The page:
Deep frying is “dangerous, y’all. But so is tanning, supposedly? And until noted medical professional Jenny McCarthy tells me otherwise, I’m going to keep doing both.
You don’t need vast quantities of oil, or a fancy deep fryer like my brother, just a smallish pot with high sides or a wok. A few pairs of chopsticks keep things from getting too messy and also serve as a makeshift thermometer. Just stick a single chopstick into the oil, and when bubbles immediately form on the surface, you know the oil is ready.
I made these tacos the other night for dinner, and they came together fairly quickly and easily. On fragrant corn tortillas, we had crispy panko-crusted shrimp paired with a bright simple slaw that is good enough to eat on its own, with a smoky, creamy aioli to bind it all together. I fried my shrimp in small batches, so as not to stress myself out too much, and yet I only had to keep my stove on for twelve minutes, tops. A definite good thing when you lack central air in your hot Chicago apartment.
CRISPY SHRIMP TACOS WITH SESAME SLAW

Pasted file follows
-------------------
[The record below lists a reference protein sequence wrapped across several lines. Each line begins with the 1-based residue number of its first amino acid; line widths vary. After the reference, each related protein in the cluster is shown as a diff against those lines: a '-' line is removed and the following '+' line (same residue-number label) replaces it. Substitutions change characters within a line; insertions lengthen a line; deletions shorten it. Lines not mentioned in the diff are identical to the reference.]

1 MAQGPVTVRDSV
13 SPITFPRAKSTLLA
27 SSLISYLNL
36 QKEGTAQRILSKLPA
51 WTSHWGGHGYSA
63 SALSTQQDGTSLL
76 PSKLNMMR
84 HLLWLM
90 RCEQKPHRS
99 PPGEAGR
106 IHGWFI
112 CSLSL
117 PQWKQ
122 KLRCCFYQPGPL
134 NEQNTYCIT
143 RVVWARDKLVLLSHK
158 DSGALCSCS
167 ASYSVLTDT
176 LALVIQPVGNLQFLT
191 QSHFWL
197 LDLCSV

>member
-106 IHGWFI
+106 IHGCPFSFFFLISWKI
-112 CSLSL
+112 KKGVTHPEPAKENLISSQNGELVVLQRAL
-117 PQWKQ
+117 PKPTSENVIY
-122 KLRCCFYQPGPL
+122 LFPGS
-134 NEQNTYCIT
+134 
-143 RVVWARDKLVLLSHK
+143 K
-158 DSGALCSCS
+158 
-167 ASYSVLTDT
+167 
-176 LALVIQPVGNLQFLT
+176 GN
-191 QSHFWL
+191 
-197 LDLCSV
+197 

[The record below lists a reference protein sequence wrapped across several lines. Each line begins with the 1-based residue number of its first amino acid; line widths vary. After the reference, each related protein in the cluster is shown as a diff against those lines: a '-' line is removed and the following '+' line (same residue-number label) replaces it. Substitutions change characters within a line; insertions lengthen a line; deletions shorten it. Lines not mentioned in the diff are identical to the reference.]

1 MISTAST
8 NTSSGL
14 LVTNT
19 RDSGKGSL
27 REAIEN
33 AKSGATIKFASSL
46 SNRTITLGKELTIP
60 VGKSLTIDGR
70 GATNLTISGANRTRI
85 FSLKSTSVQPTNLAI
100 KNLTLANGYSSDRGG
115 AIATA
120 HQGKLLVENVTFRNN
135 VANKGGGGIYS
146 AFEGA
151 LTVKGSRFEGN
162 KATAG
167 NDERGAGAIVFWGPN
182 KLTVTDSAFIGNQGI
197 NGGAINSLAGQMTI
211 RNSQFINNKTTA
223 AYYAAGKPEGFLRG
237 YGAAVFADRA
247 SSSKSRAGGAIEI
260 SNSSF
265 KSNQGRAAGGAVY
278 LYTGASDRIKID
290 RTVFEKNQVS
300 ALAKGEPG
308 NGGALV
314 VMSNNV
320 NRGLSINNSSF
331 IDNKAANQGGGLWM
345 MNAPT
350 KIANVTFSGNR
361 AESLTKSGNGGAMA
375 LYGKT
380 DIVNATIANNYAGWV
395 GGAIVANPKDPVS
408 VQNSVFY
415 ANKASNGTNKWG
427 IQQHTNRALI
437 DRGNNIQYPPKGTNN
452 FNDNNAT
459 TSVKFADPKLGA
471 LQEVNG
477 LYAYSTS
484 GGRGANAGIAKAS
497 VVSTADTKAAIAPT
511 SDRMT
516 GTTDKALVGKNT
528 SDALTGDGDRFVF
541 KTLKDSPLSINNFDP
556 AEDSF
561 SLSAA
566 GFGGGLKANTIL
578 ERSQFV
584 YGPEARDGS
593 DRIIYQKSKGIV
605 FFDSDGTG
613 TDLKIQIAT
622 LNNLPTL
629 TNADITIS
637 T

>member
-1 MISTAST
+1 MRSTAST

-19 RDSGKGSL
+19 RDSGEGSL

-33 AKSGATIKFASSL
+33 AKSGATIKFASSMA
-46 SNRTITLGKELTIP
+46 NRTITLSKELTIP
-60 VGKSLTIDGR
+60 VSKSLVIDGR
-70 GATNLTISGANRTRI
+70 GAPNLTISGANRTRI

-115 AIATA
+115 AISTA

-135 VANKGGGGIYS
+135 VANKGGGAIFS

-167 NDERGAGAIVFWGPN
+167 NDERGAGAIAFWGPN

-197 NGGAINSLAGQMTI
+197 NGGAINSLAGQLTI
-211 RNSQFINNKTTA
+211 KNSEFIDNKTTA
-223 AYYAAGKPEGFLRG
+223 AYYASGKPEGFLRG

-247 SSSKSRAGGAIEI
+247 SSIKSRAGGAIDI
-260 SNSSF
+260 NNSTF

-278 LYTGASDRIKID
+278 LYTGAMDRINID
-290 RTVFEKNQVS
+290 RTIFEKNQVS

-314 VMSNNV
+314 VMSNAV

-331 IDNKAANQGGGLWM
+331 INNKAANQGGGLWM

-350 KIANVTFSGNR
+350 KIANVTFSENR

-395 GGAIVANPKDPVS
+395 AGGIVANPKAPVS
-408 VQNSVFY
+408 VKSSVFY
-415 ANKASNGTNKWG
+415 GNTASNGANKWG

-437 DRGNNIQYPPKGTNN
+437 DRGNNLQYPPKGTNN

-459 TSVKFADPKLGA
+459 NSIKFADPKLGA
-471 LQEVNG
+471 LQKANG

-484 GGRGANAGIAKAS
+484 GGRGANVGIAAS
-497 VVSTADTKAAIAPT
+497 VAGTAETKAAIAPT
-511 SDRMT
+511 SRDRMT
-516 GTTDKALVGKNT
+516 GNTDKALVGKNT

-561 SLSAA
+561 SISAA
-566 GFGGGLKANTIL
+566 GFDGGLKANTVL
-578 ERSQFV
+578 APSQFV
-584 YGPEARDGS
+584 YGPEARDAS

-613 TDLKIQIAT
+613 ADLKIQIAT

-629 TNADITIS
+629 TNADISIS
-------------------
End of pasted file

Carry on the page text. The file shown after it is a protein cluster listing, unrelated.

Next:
Makes 2 Servings
4 1/2 cups red cabbage, thinly sliced
2 scallions, thinly sliced
2 Tbsp. chopped cilantro
Juice of 1 lime
1 Tbsp. sesame oil
1 Tbsp. soy sauce
1 1/2 tsp. sugar
A few shots of Sriracha (optional)
1/4 cup mayonnaise (preferably homemade)
2 chipotles in adobe
1 tsp. adobo sauce
1 garlic clove, minced
1/4 of a lime, juiced
Salt to taste
16 large shrimp (21/25 ct), peeled and deveined
3/4 cup all-purpose flour
2 eggs, beaten
2 cups panko
Salt and pepper to taste
Avocado oil, or another oil with a high smoke point, such as peanut or canola oil
In a small bowl, combine all the ingredients for the chipotle mayonnaise and transfer to refrigerator.
Fill a small, deep pot with about 1/2” of oil. Heat on medium to medium low.
Place your shrimp on paper towels, dabbing until they are as dry as possible. Coat shrimp in flour. Using chopsticks, dip the shrimp in egg, and then toss in panko until the shrimp are evenly coated. Check your oil using a single clean chopstick. If bubbles immediately form on the surface of the chopstick, your oil is hot enough to cook with.
Working in small batches so as to not overcrowd the pot (I did three at a time), gently place your panko-covered shrimp into the hot oil, turning once so that they cook evenly. Remove when the shrimp are golden brown, just a shade or two lighter than Tan Mom. This process takes about a minute and a half, but if you find your shrimp cooking too quickly or too slowly, you may need to adjust the heat accordingly. Place your fried shrimp on a plate lined with a few layers of paper towels to drain excess oil and season with salt and pepper while they’re still hot.
When you are ready to eat, heat up the corn tortillas. Place two shrimp, slaw, and a drizzle of mayonnaise on each taco. Serve with hot sauce and lime wedges.